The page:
8. If it is in daily use then an electric motor can break even in a year and then you're saving money compared to a petrol or diesel. If you're not using your boat regularly then it will take longer. It's not very sustainable to have boats sitting around not being used, better to join a boat share, hire or charter, that way the electric motor will be fully utilised and can pay for itself in a year on the fuel and maintenance savings. Diesel and petrol need to be phased out in the next ten years so you can expect some serious fuel tax increases and hopefully we'll get free electric charg
  9. They have a website at sailingcinderella.com if anyone is interested in their story. I have invited them to visit the forum here and give their perspective.
  10. Ava and Pajo? They are real sailors who use their sails. They get by with a tiny battery capacity and minimal charging capability. Respect to them for doing it right. It's about having the right attitude, remembering you're on a sailing yacht and not a motorboat with a mast.
  11. With a fixed prop you can only use the full torque at one chosen RPM. If you set the prop to use the full torque at maximum horsepower (say 3200 rpm) then it won't be using anything like the full available torque at any other RPM. therefore if you read off the torque curve that your engine can produce 20hp at 2200 RPM, that's not actually true because you didn't set the prop to fully load the engine at 2200 RPM, you set it to be fully loaded at 3200 RPM. Selecting a prop for maximum peak horsepower output results in the engine revving much higher than necessary at cruising speed, bas
  12. If you had a workshop do the work for you as a one off then you may need to win the lottery first on the labour time alone, but it might be possible to make the frame yourself if you have plenty of spare time. Lightning Bolt in Auckland are very good for making up custom shafts and flanges, they might even do the whole job. The simplest approach for a one-off is using U section alloy or steel frame bolted together like the Electric Yacht system we are currently selling on our website. the photos here should give you the idea: https://electricboat.co.nz/index.php/product/electric-yach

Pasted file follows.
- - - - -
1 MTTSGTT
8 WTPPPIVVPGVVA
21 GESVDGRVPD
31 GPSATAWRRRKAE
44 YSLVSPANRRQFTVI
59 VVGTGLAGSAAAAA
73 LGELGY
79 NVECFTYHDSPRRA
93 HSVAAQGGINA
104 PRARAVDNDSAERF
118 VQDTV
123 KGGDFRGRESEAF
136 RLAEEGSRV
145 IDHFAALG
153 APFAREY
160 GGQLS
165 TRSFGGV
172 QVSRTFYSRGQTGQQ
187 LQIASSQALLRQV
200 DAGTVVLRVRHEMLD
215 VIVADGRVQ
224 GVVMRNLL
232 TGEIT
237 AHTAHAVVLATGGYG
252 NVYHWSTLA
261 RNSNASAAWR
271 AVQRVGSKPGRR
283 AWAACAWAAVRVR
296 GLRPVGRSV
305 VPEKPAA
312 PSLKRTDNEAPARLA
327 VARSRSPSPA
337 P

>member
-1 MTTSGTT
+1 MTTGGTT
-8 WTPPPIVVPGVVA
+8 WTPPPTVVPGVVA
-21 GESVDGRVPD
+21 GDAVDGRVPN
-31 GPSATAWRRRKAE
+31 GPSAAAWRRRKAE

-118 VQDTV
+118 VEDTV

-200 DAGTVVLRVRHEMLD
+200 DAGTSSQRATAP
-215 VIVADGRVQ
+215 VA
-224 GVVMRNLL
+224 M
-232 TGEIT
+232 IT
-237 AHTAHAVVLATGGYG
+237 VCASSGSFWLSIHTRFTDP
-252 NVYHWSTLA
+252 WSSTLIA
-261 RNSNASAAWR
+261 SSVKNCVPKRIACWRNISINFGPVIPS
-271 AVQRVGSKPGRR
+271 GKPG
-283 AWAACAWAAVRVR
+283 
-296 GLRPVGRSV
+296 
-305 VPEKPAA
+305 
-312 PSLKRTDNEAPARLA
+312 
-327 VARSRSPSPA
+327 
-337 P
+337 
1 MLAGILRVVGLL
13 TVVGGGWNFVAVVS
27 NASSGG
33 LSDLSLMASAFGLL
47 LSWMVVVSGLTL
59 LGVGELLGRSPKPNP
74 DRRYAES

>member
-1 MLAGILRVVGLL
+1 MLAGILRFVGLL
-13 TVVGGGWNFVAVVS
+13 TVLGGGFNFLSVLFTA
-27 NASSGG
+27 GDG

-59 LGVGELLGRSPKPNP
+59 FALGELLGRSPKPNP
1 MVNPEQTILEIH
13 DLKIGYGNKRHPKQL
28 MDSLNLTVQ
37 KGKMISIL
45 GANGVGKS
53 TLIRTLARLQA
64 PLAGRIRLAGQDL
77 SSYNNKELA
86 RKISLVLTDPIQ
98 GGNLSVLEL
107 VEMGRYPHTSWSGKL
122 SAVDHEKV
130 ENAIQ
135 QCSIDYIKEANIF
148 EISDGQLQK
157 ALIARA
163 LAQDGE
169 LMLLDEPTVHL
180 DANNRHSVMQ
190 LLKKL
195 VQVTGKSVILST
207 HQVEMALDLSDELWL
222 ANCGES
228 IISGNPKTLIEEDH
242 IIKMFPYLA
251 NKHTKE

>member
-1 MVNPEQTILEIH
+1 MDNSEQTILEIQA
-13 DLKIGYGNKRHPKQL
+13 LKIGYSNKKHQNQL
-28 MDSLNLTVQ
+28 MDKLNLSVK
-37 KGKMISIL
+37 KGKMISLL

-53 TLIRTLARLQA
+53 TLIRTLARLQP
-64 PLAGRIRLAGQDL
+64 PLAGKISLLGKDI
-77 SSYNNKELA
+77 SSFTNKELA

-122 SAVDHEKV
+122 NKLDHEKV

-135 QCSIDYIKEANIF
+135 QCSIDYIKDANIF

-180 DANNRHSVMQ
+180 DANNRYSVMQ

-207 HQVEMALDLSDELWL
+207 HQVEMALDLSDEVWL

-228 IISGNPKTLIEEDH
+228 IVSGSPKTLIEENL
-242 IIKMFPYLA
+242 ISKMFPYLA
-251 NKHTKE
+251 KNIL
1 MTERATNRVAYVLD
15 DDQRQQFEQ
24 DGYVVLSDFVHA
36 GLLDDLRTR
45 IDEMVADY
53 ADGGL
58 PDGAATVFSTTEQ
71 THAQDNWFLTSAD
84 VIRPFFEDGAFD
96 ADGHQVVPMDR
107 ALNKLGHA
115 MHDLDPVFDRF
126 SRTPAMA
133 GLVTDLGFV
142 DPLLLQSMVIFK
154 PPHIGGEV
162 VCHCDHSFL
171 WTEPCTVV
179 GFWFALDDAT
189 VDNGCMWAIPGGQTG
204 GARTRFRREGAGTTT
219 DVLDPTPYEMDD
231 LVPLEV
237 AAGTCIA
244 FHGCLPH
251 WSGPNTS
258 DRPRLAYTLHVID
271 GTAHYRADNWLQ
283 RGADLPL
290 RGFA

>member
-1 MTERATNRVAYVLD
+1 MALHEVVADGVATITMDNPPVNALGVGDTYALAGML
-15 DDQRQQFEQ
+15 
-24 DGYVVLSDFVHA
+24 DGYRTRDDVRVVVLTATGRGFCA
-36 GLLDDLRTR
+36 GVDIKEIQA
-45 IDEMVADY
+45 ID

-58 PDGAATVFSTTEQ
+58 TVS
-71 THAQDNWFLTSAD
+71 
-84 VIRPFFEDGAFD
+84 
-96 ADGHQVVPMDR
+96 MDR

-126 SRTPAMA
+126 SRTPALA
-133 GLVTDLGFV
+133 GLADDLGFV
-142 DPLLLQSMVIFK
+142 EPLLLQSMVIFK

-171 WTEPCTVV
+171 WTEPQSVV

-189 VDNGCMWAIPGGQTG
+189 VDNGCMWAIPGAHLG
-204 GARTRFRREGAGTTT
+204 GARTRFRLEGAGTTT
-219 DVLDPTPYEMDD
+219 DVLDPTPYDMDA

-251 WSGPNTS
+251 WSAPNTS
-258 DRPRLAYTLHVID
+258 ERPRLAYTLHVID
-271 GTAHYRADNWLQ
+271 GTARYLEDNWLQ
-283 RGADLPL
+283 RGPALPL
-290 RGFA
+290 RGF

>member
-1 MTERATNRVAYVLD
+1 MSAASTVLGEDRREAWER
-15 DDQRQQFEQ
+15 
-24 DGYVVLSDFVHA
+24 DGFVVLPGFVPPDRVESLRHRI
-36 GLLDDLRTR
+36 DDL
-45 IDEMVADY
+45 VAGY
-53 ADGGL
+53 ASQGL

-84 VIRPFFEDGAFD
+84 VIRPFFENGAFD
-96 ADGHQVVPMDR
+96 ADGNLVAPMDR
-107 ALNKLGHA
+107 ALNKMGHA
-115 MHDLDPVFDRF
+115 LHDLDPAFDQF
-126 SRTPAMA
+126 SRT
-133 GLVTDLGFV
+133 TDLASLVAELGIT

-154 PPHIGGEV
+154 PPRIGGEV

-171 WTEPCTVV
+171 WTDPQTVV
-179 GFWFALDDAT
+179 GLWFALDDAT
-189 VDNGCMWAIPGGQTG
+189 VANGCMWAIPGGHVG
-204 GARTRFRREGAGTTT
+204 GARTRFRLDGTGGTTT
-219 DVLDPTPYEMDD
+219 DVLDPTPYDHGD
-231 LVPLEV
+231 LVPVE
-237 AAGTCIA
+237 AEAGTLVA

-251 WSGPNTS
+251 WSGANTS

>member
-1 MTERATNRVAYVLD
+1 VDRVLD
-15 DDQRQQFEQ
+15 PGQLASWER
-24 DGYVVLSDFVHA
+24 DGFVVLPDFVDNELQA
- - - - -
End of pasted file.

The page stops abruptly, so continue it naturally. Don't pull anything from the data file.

13. I don't see why a belt driven freezer would use much more power than an electric one. You could perhaps put a pulley on the propshaft but I've never seen it done. Remember there's no gearbox so there's no neutral, you can't run the motor without turning the prop. How would you run the fridge at anchor? Better to just use an electric freezer.
  14. A freezer uses about 50-60 watts, negligible compared to propulsion. You won't notice any difference. Some people use a separate 12v house battery and a 48-12v charger (necessary if you have a 12v windlass), others just have a 48-12v converter for smaller loads. A 48v windlass makes a lot of sense but they are hard to find. That will change.
  15. Fair comment. Don't forget the incredible level of low speed control and torque. You either need shore power or a good amount of solar. Solar limits you to doing consecutive long trips only on sunny days or with time to charge in between. Most cruisers only sail in fair weather and it's usually sunny when there's no wind, so that can be OK. A cheap, lightweight portable genset can sit in a locker for peace of mind and get pulled out once a year if you need it in a pinch. Of course it's better if people plan their trips properly and make small changes to their behaviour so they n